Most folks I run into in the US nation appear to have no idea there is a developer forum. If they read anything at all it's on Steam. But usually not even that.
  10. John Jacob Astor

    The state of the game and how we might move it forward.

    There is a fair bit of magic in the game, and not just in the reinforcement zones. Like the notion that ship upgrades are like software and have no mass. If there is going to be an actual connection between warfare and financial loss there needs to be an economic incentive to actually take the cargo. Create a game with some old-school mercantilism involving some actual strategic thinking and you will have my complete attention.
  11. John Jacob Astor

    Captin, we're safe! .. Are we?

    Seriously. I have heard this before. And have yet to see it actually work in practice. What exactly would you charge to escort my single t-brig from the Bahamas to Charleston? What would you consider a reasonable payout for that? If the raiders were actual thieves this would make sense to me. But you all get to pocket your magic PvP rewards, slap on repairs, and move on to the next target. How about a bit of realism and deliver an actual prize to collect?
  12. John Jacob Astor

    Captin, we're safe! .. Are we?

    Yup. And this is definitely a new player issue. This is an unusual game. It is apt to attract actual new players (like me) because of the age of sail theme minus lasers, demons, magic, and first person role play that seems to dominate most of what I see pushed at me in Steam. This is my first MMO. First sandbox. As in "what's a clan" and and I have no idea (as of six months ago) what TS and Discord are. And we really have zero idea what we are actually interested in doing in the game. Missions are likely helpful to new players. I did a few combat missions fairly early on. Needed to do that just to learn how to operated the canons. But some of us find we are actually interested in different things. What hooked me was the player economy. Never played anything like that before. I actually like doing that stuff. And it is what gets me out of the safe zones. Which are more of a nuisance to me than anything because the structural bottlenecks in the economy create choke points I have to figure out how to get through. Not the missions. Not the port battles. Not the stupid clan and national political drama. The economy is what gets me out of the safe zones. And I've run into some others. We are looking forward to actual fixes in the upcoming re-balance. I am NOT looking for risk-free econ or "safe pve." I expect to be chased around now and again. And occasionally caught. But serving as a PvP clay pigeon is frankly not very interesting. It's just not fun. Judging from what I have been reading the mindset among some of the veterans appears to be to bludgeon players into doing PvP. You'll learn to love PvP. The beatings will continue until morale improves. Actually no. We will just leave.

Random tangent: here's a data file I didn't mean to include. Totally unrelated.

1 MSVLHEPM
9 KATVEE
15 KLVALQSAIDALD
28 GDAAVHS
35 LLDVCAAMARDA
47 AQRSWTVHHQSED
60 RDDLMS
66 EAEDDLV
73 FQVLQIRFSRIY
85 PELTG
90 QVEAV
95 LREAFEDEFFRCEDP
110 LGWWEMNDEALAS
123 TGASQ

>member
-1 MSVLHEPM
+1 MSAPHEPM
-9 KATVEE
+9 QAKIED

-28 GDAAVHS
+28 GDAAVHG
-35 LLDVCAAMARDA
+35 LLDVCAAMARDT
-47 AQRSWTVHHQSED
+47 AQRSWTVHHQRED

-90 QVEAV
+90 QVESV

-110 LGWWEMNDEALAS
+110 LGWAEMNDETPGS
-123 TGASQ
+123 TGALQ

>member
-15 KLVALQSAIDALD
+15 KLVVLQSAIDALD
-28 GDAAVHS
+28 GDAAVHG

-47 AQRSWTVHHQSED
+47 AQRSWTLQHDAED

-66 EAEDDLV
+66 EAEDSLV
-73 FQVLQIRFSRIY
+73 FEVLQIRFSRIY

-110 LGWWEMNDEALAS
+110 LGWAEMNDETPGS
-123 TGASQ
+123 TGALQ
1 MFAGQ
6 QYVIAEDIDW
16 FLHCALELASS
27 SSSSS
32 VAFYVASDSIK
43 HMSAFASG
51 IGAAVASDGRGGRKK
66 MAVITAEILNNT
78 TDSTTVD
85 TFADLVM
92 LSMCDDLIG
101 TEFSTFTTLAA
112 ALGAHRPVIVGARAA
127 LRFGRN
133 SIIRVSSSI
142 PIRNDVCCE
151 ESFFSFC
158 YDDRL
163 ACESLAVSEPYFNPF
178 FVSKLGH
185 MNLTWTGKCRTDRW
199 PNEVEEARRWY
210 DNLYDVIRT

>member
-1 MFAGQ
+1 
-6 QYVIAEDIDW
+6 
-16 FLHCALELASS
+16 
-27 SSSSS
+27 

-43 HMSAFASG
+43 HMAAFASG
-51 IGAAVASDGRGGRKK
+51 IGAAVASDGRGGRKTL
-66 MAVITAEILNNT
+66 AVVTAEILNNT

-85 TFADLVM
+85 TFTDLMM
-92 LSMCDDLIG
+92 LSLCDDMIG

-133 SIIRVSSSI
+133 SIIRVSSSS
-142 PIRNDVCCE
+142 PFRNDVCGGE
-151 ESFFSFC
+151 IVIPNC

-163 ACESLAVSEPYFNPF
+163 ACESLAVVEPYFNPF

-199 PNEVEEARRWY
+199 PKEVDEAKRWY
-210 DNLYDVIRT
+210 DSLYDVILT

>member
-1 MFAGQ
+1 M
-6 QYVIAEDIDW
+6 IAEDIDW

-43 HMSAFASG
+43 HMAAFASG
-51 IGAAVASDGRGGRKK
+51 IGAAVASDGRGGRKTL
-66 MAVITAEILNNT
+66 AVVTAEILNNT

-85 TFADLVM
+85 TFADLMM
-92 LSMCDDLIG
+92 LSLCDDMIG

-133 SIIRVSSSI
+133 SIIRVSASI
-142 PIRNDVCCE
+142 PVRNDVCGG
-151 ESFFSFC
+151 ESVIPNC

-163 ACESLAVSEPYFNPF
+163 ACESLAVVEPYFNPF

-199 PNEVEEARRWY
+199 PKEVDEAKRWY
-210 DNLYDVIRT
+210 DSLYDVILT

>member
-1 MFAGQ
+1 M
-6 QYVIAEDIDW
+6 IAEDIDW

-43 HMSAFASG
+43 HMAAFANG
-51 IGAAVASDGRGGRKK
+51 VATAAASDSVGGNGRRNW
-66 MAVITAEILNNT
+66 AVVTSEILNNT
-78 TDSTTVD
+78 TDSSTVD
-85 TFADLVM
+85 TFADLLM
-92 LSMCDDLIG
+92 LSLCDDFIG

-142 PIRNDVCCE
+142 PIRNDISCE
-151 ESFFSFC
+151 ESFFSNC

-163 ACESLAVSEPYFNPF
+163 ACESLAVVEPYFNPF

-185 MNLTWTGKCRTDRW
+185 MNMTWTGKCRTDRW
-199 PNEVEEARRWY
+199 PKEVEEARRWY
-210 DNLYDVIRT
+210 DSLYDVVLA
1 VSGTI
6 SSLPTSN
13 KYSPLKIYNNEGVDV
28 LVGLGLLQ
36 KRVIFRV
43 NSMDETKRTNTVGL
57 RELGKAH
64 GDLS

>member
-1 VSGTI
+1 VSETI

13. John Jacob Astor

    add DLC suggestion or CM buy of the 2 big books

    Safe zones are a new player issue. They need them. But this is not my problem as a merchant. It's rather that serving as a clay pigeon for magic PvP marks doesn't yield a particularly interesting game. If you want traders out in the open world, fix THAT, and reintroduce some realism to the raider/merchant interaction. I expect to be chased, and occasionally caught. But what goes on at some of the economy chokepoints is quite the incentive to exploit the heck out of stuff like teleports. Over several months of play I have found fleets and escorts problematic to actually use. I have no opinion on PvP rewards vs warships. But regarding traders: 1) for a prize agent to pay out, there ought to be a prize, either added to a fleet, or sent to port via the AI with some reasonable portion of the raider's crew. 2) or, if no prize taken, whatever cargo can be salvaged from the hold. And if upgrades went into the hold where they belonged instead of being teleported as if they had no mass #2 might actually be quite valuable.
  14. John Jacob Astor

    Success as a solo player

    Solo is not my first choice. It's something I've had to adapt to. But as it happens port battles are really a non-issue for me. There really isn't time to do that and work the player economy (such as it is). The first two clans were debacles (for different reasons). In my contact with additional clans what I'm finding is that the some of the more visible US ones really have no apparent need for merchant-focused players. They are looking for combat buddies to chatter at on TS. Or they have alts to do all of their econ and generate their port revenues. I've actually been toying with the idea of a 2-3 person clan. We would operate out of ports controlled by allied combat clans. But I probably won't actually do that until after the September patches and I see what the economy looks like. Or if the new UI includes some sort of clan directory with some way to contact an officer.
  15. John Jacob Astor

    Success as a solo player

    Which I've found problematic with timezone differentials and the hours I'm online. I've found I'm better off solo and low-profile. Never EVER talk about where you operate. It attracts raiders. Particularly when your clanmates insist on putting detailed rosters with player assets up where everybody can see them. This is a bit more difficult than you might think, based on my experience since starting last Winter. New players are pretty much at the mercy of whoever recruits them. I am hoping this improves with the clan leaderboard that @admin promised last spring. Well, yes. But it's actually better than being in a problematic clan and getting sucked into drama. Particularly as a merchant. If any of you are aware of a merchant-friendly clan, I am all ears.